Trees – and the carbon they store – must be viewed the same way that the air, rain, wildlife, wetlands, and surface and ground water flowing through a stream across private lands are.

Simply put, in a climate emergency and zero carbon world, carbon and the carbon cycle have become public resources.

The private property owner does NOT own the air, rain, wildlife, wetlands, or the water the happens to cross his land – these currently are all public resources held in trust, regulated, and managed by DEP.

Private property owners can no longer own the carbon stored for decades in trees. Trees must now become publicly owned and must become a protected “regulated feature” of the landscape, just like wetlands.

Once that fundamental reconceptualization is made, the “new paradigm” for forestry falls into place.

Forests on public lands must be preserved.

Forests on private land must be strictly regulated. Any logging or cutting of trees must trigger mitigation and compensation requirements. Current subsidies and property tax breaks for any form of logging must be eliminated.

Outline of the New Paradigm

1. Public Forests:

  • preserve what’s left
  • abandon active management model
  • abandon “young forest” myths on carbon and habitat
  • abandon myths of wildfire prevention

2. Private Forest:

  • Strict regulation (DEP land use, Highlands, plus)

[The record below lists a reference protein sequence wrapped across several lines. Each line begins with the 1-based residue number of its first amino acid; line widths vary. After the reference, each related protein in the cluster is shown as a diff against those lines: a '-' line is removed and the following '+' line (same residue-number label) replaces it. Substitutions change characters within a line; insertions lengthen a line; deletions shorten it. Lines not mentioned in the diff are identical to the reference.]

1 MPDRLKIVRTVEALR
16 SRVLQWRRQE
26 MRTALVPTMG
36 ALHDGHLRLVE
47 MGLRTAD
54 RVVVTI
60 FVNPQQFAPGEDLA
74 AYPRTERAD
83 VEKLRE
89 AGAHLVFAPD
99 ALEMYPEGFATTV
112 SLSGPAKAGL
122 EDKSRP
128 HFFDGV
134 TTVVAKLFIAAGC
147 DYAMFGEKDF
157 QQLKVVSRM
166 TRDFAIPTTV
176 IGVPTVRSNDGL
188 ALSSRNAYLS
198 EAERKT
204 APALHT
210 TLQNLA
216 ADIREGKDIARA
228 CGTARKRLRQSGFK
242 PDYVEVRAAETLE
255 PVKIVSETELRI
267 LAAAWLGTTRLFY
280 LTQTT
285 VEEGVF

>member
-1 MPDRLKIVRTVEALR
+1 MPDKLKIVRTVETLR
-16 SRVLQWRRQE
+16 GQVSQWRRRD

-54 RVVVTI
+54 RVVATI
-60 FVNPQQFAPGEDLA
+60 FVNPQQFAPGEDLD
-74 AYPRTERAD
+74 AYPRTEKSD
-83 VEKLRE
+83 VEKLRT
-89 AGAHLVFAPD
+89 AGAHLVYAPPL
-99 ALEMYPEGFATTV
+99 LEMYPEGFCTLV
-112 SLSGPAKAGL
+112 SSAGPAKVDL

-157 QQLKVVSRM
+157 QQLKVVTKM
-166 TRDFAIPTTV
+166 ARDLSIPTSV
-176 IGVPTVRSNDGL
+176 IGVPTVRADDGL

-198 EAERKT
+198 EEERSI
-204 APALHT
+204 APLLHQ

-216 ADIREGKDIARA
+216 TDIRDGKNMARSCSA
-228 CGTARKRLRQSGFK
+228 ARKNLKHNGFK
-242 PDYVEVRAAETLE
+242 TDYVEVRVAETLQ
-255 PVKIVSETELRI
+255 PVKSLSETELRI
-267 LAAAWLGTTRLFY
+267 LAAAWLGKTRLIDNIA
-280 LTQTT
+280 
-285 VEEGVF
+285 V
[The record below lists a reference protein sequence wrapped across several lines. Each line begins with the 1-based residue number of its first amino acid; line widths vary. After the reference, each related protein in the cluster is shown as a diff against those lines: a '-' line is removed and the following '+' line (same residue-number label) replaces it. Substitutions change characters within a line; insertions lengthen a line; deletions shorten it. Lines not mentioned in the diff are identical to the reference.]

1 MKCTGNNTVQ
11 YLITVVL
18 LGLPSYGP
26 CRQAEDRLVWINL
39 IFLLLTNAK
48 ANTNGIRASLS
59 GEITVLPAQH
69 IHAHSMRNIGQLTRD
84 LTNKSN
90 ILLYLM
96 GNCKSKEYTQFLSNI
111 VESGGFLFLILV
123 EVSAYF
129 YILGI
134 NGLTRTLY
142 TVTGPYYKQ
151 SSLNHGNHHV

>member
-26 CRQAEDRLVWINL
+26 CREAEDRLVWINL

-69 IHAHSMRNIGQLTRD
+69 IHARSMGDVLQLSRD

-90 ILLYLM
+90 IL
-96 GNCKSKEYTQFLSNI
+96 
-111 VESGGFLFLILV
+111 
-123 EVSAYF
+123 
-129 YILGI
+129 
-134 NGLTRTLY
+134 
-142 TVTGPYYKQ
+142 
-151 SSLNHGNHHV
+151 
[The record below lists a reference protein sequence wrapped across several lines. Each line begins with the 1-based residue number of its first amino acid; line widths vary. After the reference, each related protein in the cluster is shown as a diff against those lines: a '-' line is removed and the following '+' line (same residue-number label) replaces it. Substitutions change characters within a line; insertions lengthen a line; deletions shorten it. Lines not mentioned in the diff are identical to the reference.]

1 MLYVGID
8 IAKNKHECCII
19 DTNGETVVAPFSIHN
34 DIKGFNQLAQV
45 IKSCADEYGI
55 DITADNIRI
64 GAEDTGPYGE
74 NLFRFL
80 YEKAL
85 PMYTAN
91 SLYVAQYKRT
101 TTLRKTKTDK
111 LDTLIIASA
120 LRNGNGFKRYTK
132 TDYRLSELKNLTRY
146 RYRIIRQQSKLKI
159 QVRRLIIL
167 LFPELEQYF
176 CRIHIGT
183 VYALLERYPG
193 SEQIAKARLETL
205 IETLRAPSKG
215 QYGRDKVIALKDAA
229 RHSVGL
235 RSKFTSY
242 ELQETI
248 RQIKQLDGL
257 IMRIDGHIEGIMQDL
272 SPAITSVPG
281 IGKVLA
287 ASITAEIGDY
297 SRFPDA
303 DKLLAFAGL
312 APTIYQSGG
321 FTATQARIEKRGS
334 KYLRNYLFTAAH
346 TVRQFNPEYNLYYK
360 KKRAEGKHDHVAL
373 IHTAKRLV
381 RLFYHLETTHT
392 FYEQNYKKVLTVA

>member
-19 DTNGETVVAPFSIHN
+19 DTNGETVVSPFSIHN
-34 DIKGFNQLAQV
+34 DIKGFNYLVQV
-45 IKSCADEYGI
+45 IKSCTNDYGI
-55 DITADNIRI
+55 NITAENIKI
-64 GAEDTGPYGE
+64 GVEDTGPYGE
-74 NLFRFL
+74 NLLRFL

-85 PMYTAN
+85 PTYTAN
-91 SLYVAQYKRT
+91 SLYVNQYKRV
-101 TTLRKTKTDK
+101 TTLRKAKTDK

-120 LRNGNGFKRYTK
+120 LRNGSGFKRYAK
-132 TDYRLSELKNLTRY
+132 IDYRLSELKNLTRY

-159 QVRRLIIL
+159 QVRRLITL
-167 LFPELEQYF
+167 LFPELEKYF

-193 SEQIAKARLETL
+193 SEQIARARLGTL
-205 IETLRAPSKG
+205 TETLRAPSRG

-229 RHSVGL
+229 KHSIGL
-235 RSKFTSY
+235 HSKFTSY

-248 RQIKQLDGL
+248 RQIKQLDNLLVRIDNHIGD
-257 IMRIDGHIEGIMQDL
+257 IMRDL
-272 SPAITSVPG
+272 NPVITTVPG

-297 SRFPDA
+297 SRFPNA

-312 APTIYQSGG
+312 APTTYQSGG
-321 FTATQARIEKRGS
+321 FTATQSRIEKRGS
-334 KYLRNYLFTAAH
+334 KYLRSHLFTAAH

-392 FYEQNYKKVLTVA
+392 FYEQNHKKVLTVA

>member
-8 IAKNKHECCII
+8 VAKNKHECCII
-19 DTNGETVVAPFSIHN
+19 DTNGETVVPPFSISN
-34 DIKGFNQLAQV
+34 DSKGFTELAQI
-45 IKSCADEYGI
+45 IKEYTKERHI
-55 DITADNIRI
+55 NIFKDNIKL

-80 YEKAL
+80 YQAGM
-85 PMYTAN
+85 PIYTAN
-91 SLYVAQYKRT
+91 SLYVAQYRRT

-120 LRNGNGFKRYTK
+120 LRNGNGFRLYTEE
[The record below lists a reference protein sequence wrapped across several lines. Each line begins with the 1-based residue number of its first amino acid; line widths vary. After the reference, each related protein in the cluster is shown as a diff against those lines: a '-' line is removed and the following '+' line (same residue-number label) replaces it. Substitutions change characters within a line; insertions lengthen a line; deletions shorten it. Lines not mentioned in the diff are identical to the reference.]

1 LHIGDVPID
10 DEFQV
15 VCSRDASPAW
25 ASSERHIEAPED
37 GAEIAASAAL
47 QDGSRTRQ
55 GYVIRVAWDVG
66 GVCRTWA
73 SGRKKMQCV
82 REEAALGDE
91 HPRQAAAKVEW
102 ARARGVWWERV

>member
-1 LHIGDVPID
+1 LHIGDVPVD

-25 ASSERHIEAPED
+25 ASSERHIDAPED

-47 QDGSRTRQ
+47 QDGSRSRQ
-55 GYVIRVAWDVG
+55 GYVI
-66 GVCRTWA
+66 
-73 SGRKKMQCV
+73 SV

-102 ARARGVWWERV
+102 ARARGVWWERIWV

• mitigation – for biomass
  • compensation – for carbon, both stored and future sequestration
  • tax breaks only for preservation, no more sham “Stewardship” tax breaks

3. Climate

  • abandon thinning and young forest as sequestration
  • afforestation – reforestation – maximize
  • urban forestry – and funded – maximize
  • no RGGI or carbon credit and trading schemes
  • repeal regulatory incentives for solar and utility ROW & tree cutting program

4. Process

  • public participation in forest planning
  • repeal preemption of local reviews

End Note: In his discussion with Senator Smith, Elliott Ruga of the Highlands Coalition cited a controversial logging project, in a municipally owned forest in Roaring Rock Park, Washington Township, Warren County as an example of why forest protections are inadequate. Ruga focused on the fact that forest stewardship is exempt from DEP and Highlands regulations.

In his remarks – in which he surprisingly emphasized the need for strict regulation and focused on current regulatory loopholes – Elliott failed to mention the forestry exemption from STORMWATER regulations. That was no inadvertent oversight.

The local stormwater utility program that he and the Highlands Coalition spent a lot of time and money promoting – the 2019 law known as The Clean Stormwater and Flood Reduction Act – does not close these loopholes and INCLUDES those exemptions. That’s why Elliott conveniently failed to mention stormwater!

The reasons I bring that up now is to settle a score and warn people that there are serious competence and co-optation risks of relying on the Highlands Coalition to lead this battle.

The Category One waters stream buffer protections originated in the DEP stormwater rules as a BMP. I was involved in drafting those rules back in 2002.

I flagged the issues of lack of regulatory protections and exemptions for “forest stewardship” projects 6 years ago, and have been ignored, until Roaring Rock forced the issue

Years ago, I warned about the lack of regulation for forestry that would lead to the disaster discussed in Roaring Rock Park in Washington Township Warren County, see:

Those warnings went unheeded, even by groups like the Highlands Coalition.

Just thought I’d set the record straight on that history and warn about reliance on Highlands Coalition for leadership on these issues.